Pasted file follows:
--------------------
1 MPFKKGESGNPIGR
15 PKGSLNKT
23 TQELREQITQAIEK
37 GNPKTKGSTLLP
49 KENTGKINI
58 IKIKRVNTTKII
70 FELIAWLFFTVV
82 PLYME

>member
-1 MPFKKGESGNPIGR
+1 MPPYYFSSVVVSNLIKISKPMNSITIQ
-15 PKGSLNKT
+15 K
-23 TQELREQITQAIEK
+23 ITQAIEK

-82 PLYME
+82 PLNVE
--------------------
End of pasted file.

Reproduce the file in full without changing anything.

1 MPFKKGESGNPIGR
15 PKGSLNKT
23 TQELREQITQAIEK
37 GNPKTKGSTLLP
49 KENTGKINI
58 IKIKRVNTTKII
70 FELIAWLFFTVV
82 PLYME

>member
-1 MPFKKGESGNPIGR
+1 MPPYYFSSVVVSNLIKISKPMNSITIQ
-15 PKGSLNKT
+15 K
-23 TQELREQITQAIEK
+23 ITQAIEK

-82 PLYME
+82 PLNVE